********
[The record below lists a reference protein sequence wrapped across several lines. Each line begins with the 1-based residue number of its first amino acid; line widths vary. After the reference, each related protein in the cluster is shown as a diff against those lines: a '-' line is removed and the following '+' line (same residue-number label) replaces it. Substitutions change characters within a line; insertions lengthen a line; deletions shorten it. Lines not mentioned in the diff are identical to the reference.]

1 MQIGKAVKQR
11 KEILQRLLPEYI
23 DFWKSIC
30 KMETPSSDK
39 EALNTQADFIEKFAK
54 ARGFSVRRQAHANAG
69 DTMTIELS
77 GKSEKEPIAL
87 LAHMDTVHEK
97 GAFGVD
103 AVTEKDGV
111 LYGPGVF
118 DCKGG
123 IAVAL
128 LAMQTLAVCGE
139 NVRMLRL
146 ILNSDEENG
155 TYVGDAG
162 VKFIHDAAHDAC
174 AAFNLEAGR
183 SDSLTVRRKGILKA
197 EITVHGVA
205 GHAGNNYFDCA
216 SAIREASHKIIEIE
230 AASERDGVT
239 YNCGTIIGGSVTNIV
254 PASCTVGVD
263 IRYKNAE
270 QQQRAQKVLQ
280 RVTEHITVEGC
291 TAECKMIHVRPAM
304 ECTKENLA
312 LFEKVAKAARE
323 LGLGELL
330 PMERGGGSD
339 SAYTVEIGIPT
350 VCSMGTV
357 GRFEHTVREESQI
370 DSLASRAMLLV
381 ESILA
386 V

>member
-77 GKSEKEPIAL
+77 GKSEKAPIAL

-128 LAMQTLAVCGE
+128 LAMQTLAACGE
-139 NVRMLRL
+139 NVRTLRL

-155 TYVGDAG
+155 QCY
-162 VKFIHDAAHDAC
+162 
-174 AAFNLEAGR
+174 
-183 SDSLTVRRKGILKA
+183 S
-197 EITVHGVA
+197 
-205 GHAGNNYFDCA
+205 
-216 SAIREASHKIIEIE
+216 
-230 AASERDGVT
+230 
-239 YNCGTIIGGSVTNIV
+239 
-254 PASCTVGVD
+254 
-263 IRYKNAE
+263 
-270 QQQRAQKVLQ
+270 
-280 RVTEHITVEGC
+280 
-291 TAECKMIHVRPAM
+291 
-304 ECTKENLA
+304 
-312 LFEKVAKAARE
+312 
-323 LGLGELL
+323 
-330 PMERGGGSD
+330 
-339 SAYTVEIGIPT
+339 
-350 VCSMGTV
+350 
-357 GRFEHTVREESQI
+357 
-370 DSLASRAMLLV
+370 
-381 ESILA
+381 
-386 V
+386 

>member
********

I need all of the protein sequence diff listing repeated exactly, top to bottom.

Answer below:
[The record below lists a reference protein sequence wrapped across several lines. Each line begins with the 1-based residue number of its first amino acid; line widths vary. After the reference, each related protein in the cluster is shown as a diff against those lines: a '-' line is removed and the following '+' line (same residue-number label) replaces it. Substitutions change characters within a line; insertions lengthen a line; deletions shorten it. Lines not mentioned in the diff are identical to the reference.]

1 MQIGKAVKQR
11 KEILQRLLPEYI
23 DFWKSIC
30 KMETPSSDK
39 EALNTQADFIEKFAK
54 ARGFSVRRQAHANAG
69 DTMTIELS
77 GKSEKEPIAL
87 LAHMDTVHEK
97 GAFGVD
103 AVTEKDGV
111 LYGPGVF
118 DCKGG
123 IAVAL
128 LAMQTLAVCGE
139 NVRMLRL
146 ILNSDEENG
155 TYVGDAG
162 VKFIHDAAHDAC
174 AAFNLEAGR
183 SDSLTVRRKGILKA
197 EITVHGVA
205 GHAGNNYFDCA
216 SAIREASHKIIEIE
230 AASERDGVT
239 YNCGTIIGGSVTNIV
254 PASCTVGVD
263 IRYKNAE
270 QQQRAQKVLQ
280 RVTEHITVEGC
291 TAECKMIHVRPAM
304 ECTKENLA
312 LFEKVAKAARE
323 LGLGELL
330 PMERGGGSD
339 SAYTVEIGIPT
350 VCSMGTV
357 GRFEHTVREESQI
370 DSLASRAMLLV
381 ESILA
386 V

>member
-77 GKSEKEPIAL
+77 GKSEKAPIAL

-128 LAMQTLAVCGE
+128 LAMQTLAACGE
-139 NVRMLRL
+139 NVRTLRL

-155 TYVGDAG
+155 QCY
-162 VKFIHDAAHDAC
+162 
-174 AAFNLEAGR
+174 
-183 SDSLTVRRKGILKA
+183 S
-197 EITVHGVA
+197 
-205 GHAGNNYFDCA
+205 
-216 SAIREASHKIIEIE
+216 
-230 AASERDGVT
+230 
-239 YNCGTIIGGSVTNIV
+239 
-254 PASCTVGVD
+254 
-263 IRYKNAE
+263 
-270 QQQRAQKVLQ
+270 
-280 RVTEHITVEGC
+280 
-291 TAECKMIHVRPAM
+291 
-304 ECTKENLA
+304 
-312 LFEKVAKAARE
+312 
-323 LGLGELL
+323 
-330 PMERGGGSD
+330 
-339 SAYTVEIGIPT
+339 
-350 VCSMGTV
+350 
-357 GRFEHTVREESQI
+357 
-370 DSLASRAMLLV
+370 
-381 ESILA
+381 
-386 V
+386 

>member